One of the key components of a walkable neighborhood is the sidewalk—the roadway for pedestrians. Characteristics of good sidewalks include:
- They are continuous—there are no gaps in the sidewalk network.
- They are installed on both sides of a street; while a sidewalk on one side of the street is certainly better than no sidewalk at all, this does not mean that a sidewalk should not exist on both sides of the street.
- They are separated from moving traffic. A planting strip is a common buffer, and if wide enough can include street trees. Parked cars or on-street bike lanes also provide separation of pedestrians from traffic.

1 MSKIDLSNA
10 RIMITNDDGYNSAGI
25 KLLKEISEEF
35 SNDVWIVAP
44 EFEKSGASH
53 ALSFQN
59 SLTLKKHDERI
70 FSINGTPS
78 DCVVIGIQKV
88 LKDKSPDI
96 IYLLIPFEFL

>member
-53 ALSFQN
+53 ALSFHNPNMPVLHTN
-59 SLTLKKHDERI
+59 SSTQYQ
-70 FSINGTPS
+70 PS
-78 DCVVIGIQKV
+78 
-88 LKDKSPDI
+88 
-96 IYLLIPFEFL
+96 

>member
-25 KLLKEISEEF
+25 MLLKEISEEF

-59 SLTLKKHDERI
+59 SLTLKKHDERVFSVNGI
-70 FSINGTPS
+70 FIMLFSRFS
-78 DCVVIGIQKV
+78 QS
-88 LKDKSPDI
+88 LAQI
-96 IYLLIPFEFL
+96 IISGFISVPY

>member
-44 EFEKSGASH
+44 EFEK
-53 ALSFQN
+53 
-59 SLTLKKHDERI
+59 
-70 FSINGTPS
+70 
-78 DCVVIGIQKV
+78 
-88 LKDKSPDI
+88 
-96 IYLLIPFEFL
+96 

- They are wide enough to comfortably accommodate at least two adults walking side by side, and are clear of obstructions both horizontally and vertically; this includes overgrowth, parked vehicles, and garbage or recycle containers.
- They are well maintained and free of cracks or lifted sections that could become tripping hazards and barriers to people in wheelchairs.
For more detailed information, see the Facility Design section about sidewalks and walkways.